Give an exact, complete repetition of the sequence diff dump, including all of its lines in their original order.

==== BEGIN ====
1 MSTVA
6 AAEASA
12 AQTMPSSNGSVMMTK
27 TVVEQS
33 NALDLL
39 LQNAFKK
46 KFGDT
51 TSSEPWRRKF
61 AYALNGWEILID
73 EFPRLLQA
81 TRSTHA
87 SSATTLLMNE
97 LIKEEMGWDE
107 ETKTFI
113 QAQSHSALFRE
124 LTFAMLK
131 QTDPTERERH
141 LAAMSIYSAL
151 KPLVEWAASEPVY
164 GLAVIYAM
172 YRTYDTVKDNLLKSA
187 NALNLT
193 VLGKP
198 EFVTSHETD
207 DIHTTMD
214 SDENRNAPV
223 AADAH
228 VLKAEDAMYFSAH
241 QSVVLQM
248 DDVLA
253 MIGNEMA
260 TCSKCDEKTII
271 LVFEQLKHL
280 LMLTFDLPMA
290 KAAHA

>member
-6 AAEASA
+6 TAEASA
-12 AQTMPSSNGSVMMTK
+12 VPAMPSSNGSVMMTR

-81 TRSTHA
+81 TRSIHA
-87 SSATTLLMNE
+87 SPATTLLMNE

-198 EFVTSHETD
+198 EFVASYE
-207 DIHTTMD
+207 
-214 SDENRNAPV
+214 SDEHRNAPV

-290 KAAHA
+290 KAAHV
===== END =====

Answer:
1 MSTVA
6 AAEASA
12 AQTMPSSNGSVMMTK
27 TVVEQS
33 NALDLL
39 LQNAFKK
46 KFGDT
51 TSSEPWRRKF
61 AYALNGWEILID
73 EFPRLLQA
81 TRSTHA
87 SSATTLLMNE
97 LIKEEMGWDE
107 ETKTFI
113 QAQSHSALFRE
124 LTFAMLK
131 QTDPTERERH
141 LAAMSIYSAL
151 KPLVEWAASEPVY
164 GLAVIYAM
172 YRTYDTVKDNLLKSA
187 NALNLT
193 VLGKP
198 EFVTSHETD
207 DIHTTMD
214 SDENRNAPV
223 AADAH
228 VLKAEDAMYFSAH
241 QSVVLQM
248 DDVLA
253 MIGNEMA
260 TCSKCDEKTII
271 LVFEQLKHL
280 LMLTFDLPMA
290 KAAHA

>member
-6 AAEASA
+6 TAEASA
-12 AQTMPSSNGSVMMTK
+12 VPAMPSSNGSVMMTR

-81 TRSTHA
+81 TRSIHA
-87 SSATTLLMNE
+87 SPATTLLMNE

-198 EFVTSHETD
+198 EFVASYE
-207 DIHTTMD
+207 
-214 SDENRNAPV
+214 SDEHRNAPV

-290 KAAHA
+290 KAAHV